At Zhao’s insistence, Sigma Chain became a market maker on the Binance.US platform from the time of its launch, the SEC said, racking up dozens of user accounts to trade with. It held great influence over how the platform’s volumes fared on a daily basis, allegedly corrupting Binance.US’s reported trading volume “in a strategic pattern that coincided with at least three critical periods” for crypto and equity investors in such projects.

On June 23, 2020, for example, in discussing a drop in trading volume from market makers on the Binance.US Platform, BAM CEO A asked the BAM Trading’s Sales Director to “pull [Sigma Chain’s] data to hold them accountable too . . . they should be consistent too – we can ask for more volume but they’ve been up to 50% for us before.” On January 6, 2021, the Sales Director messaged BAM CEO A and other BAM Trading employees “fyi these are ALL sigma chain,” and then listed 20 account numbers. Another BAM Trading employee responded, “whoa.”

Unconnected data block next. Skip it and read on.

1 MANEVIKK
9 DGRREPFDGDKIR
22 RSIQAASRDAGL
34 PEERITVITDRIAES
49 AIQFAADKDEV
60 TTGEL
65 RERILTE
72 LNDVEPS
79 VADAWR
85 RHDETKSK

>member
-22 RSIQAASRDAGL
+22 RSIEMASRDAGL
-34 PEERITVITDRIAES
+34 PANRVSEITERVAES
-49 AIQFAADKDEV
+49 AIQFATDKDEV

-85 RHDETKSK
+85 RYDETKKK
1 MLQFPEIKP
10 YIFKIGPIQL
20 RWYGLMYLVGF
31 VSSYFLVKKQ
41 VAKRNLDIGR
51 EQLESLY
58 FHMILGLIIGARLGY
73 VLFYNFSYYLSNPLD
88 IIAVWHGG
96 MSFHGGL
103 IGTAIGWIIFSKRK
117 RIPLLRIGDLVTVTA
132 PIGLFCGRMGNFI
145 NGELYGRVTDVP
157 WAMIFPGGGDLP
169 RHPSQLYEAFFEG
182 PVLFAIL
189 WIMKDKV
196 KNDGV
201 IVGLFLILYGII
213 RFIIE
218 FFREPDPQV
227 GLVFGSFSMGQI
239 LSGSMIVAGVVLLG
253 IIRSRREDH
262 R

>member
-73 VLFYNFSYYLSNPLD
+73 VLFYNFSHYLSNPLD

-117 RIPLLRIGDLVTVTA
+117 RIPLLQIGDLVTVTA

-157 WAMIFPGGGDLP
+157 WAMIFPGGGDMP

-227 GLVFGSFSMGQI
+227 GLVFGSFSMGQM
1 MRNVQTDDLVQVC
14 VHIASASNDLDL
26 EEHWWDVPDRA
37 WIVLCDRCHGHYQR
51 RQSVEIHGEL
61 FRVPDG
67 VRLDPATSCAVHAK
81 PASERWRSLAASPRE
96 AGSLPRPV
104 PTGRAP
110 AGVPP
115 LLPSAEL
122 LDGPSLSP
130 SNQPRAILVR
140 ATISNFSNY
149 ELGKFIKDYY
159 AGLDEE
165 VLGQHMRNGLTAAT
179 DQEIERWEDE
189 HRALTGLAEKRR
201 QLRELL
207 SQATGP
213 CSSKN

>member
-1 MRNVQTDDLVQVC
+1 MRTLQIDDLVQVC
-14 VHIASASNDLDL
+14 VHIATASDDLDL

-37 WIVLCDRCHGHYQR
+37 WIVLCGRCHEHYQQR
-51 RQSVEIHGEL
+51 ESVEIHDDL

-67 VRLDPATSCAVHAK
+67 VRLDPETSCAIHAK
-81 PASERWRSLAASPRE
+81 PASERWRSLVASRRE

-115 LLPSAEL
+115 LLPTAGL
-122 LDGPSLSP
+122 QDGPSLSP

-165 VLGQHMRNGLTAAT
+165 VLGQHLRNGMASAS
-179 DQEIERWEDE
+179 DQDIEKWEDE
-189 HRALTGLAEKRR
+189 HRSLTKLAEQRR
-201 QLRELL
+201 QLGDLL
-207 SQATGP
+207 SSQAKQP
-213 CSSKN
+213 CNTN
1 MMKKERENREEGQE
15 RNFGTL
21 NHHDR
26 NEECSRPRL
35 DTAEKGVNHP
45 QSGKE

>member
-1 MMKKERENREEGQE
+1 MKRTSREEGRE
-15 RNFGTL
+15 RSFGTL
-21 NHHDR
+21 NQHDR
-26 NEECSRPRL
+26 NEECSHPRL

Zhao and BAM executives took no steps to alter Sigma Chain’s impact on the platform despite being aware of its interference, the SEC said. Sigma Chain engaged in wash trading on or around the time the launch of at least 65 new cryptoassets on Binance.US Platform, the watchdog added. Accounts owned by Sigma Chain, which received more than $200 million from other Zhao-owned entities, allegedly used $11 million of that amount to purchase a yacht.

Overall, Binance’s alleged activities date back as far as 2018, the SEC said, with Binance.US employees having felt “duped into being a puppet” under Zhao’s control.